May 31, 1856: Charles Chester establishes homestead along creek

On this day in 1856, Charles Chester established a homestead along Chester Creek above what is today Fourth Street. Very little is known about Chester, except that the creek was named in his honor because he was the first to build along it. In Woodbridge & Pardee’s 1910 “History of Duluth and St. Louis County” Duluth pioneer Sidney Luce lists among Duluth’s early settlers “Charles Chester and reputed wife, afterwards the wife of James Edwards, of Superior.” Later Luce writes that “Up to 1860 two or three small houses had been built a couple of blocks below the Culver house, one of which was the property of Charles Chester.” According to Luce, the 1859 home of J. B. Culver, who would become Duluth’s first mayor in 1870, stood “near the crossing of Second Avenue and East Second street.” So Chester may have owned more than one property in Duluth. It is thought that Chester left Duluth by 1860 in the wake of the Financial Panic of 1857 and moved to California to look for gold. The census data from 1870 and 1900 show him living in Oakland. If this is the same Charles Chester that Luce wrote of, he was born in Illinois in 1829 and had an actual wife (presumably his second), Carrie, who he married in 1896. According to census records Chester was a widower by 1910 and died in Oakland on December 29, 1913. In 1903 Duluth officially renamed Garfield Park “Chester Park” not so much to honor the pioneer, but because most Duluthians already referred to the park, centered on Chester Creek, as Chester Park. Read the history of Chester Park here.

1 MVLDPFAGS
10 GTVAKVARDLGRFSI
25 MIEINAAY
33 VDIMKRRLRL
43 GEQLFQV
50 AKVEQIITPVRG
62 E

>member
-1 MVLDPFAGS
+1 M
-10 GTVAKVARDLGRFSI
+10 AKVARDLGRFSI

A Lithographic postcard of “The Glenn” within Chester park, ca. 1905. (Image: Zenith City Press)